Most Read

Holocaust

J.R.R. Tolkien’s Great Grandson Nicholas Tolkien is a Religious Jew

If J.R.R. were alive he’d be proud

| 20.06.17 | 14:50
J.R.R. Tolkien’s Great Grandson Nicholas Tolkien is a Religious Jew
The famous author J.R.R. Tolkien, author of The Hobbit, the lord of the Rings and more classics was known for his love for the Jews. The Nazi’s sent him a questionnaire wanting to know about his lineage and if it was ‘tainted with Jewish blood’. If he was a ‘pureblood’ with no Jewish lineage they would allow his books to be published in Germany. (Remember those shameful days?) He answered: “I understand you want to know if I’m from Jewish descent. I can only say that regretfully none of my forebears came from this gifted nation.”

If he was pained not coming from Jewish descent he would now be pleased to know that he has two Jewish descendants and one of them is an observant Jew who keeps Shabbat and Kosher.

This descendant that is garnering attention in the media lately is Nicholas Tolkien, a 27 year old playwright and director who produced a play currently being shown called ‘Terezin’ which describes life in the Theresienstadt concentration camp from the eyes of a child.

Nicholas is the son of Simon Tolkien who is J.R.R.’s grandson who still remembers his grandfather reading his books to him. When Simon grew up he married a Jewish woman named Tracy Steinberg. Nicholas grew up in London and was joined by his American grandparents.  His grandfather Mark Steinberg was the first to teach him about the horrors of the Holocaust. It wasn’t in the curriculum of his private British school.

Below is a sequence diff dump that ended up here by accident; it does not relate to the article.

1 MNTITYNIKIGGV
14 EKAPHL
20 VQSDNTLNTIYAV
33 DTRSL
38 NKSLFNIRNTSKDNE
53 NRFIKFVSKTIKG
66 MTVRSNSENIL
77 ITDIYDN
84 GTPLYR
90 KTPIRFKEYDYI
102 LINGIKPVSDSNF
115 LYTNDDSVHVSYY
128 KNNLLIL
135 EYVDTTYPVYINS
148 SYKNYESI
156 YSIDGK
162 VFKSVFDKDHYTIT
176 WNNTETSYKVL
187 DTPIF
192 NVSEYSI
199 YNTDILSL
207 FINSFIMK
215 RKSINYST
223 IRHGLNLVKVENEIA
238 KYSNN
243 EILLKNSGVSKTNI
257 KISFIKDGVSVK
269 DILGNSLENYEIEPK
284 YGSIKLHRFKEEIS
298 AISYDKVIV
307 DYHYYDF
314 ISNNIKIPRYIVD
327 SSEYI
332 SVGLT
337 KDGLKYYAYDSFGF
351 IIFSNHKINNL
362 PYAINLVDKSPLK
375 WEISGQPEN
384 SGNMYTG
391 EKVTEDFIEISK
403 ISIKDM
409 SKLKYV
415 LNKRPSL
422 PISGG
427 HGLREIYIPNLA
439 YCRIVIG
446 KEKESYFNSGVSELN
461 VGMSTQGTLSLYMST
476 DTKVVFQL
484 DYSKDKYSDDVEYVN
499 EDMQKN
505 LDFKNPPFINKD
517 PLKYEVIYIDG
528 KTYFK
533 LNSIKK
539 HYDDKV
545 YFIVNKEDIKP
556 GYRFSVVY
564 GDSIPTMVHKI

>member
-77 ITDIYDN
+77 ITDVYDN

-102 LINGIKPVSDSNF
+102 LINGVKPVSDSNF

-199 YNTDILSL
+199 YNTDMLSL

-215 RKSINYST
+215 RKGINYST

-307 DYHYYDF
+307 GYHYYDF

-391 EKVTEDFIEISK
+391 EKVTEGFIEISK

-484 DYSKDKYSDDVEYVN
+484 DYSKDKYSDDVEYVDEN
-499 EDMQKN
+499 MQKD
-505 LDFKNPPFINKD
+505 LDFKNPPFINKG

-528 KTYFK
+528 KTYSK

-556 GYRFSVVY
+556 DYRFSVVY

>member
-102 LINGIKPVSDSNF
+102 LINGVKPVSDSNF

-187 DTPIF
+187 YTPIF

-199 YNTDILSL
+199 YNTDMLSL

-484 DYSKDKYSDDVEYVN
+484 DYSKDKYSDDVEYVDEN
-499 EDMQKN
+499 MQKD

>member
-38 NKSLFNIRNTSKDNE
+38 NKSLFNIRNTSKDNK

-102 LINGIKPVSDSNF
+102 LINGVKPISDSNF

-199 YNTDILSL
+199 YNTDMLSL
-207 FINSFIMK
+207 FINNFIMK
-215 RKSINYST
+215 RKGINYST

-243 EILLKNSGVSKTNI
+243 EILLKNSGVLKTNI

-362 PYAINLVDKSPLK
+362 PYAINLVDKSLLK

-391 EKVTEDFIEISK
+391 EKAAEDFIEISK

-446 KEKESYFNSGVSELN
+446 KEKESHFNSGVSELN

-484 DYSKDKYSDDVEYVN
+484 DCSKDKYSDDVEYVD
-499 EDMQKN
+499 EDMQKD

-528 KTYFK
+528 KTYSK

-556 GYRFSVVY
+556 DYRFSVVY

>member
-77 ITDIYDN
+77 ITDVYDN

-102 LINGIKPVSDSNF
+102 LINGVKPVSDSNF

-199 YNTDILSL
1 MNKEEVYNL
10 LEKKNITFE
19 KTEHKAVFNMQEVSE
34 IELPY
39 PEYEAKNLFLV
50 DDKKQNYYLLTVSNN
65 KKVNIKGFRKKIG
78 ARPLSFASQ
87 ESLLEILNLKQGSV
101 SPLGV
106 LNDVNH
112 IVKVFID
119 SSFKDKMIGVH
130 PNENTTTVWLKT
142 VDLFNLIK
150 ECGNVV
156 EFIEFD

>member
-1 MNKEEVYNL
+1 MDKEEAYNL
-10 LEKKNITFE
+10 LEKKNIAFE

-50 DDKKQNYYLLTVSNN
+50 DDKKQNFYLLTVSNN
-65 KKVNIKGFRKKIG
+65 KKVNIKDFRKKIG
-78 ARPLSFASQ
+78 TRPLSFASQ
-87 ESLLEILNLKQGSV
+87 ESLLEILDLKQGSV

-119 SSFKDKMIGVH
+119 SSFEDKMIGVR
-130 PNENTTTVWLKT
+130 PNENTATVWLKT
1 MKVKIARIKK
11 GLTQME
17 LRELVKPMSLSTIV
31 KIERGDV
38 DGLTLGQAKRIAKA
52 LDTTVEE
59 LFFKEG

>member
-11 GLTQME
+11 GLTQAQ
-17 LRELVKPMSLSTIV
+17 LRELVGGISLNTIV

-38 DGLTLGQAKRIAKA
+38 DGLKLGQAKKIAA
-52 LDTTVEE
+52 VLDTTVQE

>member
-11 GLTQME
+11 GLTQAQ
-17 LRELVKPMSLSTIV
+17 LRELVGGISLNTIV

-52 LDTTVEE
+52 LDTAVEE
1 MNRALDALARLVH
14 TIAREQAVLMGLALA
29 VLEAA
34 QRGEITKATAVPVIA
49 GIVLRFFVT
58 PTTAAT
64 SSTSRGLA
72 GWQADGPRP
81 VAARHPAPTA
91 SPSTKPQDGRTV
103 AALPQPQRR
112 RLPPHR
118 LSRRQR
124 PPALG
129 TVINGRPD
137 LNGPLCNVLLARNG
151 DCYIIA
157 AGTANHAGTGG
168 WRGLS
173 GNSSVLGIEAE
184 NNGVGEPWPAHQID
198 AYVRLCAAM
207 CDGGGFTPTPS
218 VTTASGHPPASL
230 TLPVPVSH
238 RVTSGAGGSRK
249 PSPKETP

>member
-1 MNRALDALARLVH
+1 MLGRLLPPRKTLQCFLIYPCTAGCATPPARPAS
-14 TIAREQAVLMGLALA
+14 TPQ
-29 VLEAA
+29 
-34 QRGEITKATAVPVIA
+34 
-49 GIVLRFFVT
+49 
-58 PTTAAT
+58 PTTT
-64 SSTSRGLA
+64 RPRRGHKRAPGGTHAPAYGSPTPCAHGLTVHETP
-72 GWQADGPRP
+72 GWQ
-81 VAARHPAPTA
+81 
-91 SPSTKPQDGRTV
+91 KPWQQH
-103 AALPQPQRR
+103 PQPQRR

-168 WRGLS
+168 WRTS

Though he had a bar mitzvah he had no formal Jewish education. When growing up he started to read books of Judaism extensively and was enchanted by what he found in those books. Today he keeps Shabbat and Kosher and says that he keeps on learning more and more about his heritage.  He also visited Israel in the past.

Nicholas researched the Theresienstadt concentration camp for 5 years and he also visited there. He describes it as being “full of the ghosts of the past.”  The play he wrote about girls in the camo that survived only because of their courageous friendship, is based on stories he heard firsthand from survivors who were children in the camps and on the book “There Are No Butterflies Here”  which is a collection of poems and drawings from the children of the Theresienstadt ghetto from 1942-1944.

“It’s the obligation of those living to tell the story of those who died’, says Nicholas. “Unfortunately this generation has amnesia when it comes to the Holocaust. People just don’t want to think about it.”

Nicholas considers his observance of Mitzvoth a way to honor the memory of those many Jews killed in the Holocaust, Nicholas told Aish Hatorah in an interview. “The Nazis banned the Jewish Tradition. They forbade celebrating Hanukkah, they forbade keeping Shabbat. They cremated their bodies instead of allowing Jewish burial. In the Holocaust they tried to rob us of our Jewish traditions. Each time we keep a tradition we honor the memory of those who were murdered.”